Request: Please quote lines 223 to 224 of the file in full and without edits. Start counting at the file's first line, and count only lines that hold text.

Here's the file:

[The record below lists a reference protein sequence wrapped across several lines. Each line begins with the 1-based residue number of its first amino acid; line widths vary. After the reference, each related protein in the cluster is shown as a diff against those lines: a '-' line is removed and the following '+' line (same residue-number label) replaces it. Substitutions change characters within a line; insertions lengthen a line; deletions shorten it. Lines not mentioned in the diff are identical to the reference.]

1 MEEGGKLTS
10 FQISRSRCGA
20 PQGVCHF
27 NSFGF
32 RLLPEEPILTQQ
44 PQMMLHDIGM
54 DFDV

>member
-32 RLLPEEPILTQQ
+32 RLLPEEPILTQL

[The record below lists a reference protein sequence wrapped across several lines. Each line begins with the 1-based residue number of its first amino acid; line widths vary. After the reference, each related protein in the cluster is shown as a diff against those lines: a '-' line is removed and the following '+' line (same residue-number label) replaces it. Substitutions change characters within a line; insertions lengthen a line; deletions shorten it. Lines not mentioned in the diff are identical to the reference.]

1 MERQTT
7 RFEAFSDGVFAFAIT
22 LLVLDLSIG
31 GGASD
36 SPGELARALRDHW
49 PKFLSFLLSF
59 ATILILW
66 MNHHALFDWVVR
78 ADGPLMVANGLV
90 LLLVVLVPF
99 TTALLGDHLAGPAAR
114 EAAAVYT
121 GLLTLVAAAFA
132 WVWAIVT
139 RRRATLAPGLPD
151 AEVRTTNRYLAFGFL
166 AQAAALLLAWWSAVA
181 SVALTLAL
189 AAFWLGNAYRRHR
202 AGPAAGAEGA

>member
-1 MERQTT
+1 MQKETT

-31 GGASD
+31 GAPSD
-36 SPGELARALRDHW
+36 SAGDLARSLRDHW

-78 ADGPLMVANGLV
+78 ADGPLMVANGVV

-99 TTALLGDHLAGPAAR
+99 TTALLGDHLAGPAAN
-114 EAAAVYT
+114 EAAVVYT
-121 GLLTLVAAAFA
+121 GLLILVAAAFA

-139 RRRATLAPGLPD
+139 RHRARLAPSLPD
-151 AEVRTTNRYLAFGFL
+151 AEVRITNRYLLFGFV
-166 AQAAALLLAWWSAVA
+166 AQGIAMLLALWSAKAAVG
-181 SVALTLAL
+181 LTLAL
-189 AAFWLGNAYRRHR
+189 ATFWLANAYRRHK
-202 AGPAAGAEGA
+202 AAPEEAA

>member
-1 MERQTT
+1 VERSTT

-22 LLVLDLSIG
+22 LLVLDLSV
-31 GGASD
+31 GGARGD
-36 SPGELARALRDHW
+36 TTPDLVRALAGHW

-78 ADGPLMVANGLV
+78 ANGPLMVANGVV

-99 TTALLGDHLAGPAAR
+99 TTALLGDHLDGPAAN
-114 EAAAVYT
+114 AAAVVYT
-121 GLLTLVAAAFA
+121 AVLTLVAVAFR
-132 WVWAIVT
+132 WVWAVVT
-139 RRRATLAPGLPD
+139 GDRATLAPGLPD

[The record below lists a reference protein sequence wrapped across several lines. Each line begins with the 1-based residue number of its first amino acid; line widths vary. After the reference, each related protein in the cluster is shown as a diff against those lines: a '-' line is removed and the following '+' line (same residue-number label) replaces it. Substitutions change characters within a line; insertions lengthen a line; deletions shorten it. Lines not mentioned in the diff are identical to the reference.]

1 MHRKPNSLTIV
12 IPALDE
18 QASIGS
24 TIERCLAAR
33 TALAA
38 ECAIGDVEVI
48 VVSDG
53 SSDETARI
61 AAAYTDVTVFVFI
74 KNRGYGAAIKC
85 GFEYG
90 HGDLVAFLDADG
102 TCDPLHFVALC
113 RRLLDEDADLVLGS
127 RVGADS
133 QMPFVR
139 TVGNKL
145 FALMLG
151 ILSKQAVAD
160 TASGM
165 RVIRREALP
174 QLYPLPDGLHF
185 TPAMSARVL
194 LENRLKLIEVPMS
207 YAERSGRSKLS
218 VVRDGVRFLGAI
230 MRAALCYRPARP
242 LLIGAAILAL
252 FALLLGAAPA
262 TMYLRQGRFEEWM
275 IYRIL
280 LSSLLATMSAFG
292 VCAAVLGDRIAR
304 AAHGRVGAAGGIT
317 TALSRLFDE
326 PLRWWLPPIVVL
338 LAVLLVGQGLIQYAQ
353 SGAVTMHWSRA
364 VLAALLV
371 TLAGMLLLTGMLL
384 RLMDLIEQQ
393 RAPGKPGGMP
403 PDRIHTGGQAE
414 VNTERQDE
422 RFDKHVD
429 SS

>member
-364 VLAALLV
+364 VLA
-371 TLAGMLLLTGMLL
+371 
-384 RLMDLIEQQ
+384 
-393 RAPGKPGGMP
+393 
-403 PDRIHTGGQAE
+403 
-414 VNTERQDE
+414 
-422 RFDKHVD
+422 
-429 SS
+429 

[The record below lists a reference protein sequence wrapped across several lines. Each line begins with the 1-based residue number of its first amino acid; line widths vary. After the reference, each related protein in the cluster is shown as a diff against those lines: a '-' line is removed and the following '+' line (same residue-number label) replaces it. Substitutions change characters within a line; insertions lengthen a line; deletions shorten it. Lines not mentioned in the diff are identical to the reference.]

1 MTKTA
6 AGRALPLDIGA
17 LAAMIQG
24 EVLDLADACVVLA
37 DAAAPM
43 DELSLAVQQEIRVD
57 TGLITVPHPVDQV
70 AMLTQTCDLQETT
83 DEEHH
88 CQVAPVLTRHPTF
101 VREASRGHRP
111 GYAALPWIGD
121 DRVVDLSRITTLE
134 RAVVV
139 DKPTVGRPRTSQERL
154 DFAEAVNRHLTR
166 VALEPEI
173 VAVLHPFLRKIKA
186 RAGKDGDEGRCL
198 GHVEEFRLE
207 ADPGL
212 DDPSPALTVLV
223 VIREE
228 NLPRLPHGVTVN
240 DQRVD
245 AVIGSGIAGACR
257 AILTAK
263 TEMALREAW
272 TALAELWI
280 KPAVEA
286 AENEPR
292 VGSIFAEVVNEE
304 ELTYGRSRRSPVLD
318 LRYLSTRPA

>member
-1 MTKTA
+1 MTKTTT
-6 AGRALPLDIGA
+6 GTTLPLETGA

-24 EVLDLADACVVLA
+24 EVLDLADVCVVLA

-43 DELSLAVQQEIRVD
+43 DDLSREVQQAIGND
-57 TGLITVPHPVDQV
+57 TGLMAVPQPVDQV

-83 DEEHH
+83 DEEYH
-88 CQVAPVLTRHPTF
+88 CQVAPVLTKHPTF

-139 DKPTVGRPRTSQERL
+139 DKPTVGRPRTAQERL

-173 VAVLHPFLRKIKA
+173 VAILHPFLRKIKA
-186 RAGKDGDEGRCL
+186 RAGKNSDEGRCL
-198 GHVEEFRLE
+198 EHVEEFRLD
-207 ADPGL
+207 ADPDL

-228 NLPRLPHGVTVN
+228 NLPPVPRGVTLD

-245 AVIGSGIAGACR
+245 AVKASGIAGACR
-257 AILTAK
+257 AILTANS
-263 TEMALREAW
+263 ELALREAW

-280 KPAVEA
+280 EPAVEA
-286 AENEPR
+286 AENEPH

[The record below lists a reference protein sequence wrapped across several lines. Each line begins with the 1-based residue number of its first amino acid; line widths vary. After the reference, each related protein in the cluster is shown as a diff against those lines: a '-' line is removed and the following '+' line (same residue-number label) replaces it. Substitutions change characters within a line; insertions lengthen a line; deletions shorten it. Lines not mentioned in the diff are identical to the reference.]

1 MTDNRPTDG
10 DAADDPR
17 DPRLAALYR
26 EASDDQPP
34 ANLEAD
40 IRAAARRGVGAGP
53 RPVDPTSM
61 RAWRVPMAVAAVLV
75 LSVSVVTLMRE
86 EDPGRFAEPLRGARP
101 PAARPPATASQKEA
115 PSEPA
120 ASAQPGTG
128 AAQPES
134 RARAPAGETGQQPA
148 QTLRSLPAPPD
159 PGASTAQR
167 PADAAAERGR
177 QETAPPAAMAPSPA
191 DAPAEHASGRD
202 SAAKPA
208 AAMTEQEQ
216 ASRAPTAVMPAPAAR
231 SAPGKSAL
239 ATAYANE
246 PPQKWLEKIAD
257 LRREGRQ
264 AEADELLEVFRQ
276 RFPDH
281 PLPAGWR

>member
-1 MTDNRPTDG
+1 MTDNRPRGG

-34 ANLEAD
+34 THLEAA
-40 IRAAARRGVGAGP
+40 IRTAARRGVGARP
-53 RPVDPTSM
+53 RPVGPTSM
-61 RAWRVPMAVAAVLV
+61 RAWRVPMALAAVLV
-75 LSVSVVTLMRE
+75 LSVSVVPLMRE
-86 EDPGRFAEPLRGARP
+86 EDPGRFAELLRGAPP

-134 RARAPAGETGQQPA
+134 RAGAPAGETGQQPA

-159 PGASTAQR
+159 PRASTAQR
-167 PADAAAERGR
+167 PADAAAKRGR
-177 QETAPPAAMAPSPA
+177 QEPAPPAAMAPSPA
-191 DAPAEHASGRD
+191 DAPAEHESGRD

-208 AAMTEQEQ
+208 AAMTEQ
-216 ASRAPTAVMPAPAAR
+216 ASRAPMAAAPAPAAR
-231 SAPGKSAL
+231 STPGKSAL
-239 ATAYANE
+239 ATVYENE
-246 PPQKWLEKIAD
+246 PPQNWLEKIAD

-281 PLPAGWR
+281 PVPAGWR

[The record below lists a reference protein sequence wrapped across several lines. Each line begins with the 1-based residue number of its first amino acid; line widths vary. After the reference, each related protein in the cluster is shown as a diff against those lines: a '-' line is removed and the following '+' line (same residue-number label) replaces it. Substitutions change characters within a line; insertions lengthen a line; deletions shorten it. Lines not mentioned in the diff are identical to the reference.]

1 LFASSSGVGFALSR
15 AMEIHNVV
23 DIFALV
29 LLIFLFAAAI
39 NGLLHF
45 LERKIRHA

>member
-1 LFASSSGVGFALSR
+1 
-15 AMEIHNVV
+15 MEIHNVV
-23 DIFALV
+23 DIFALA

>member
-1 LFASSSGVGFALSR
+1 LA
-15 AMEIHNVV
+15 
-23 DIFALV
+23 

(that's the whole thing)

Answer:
40 IRAAARRGVGAGP
53 RPVDPTSM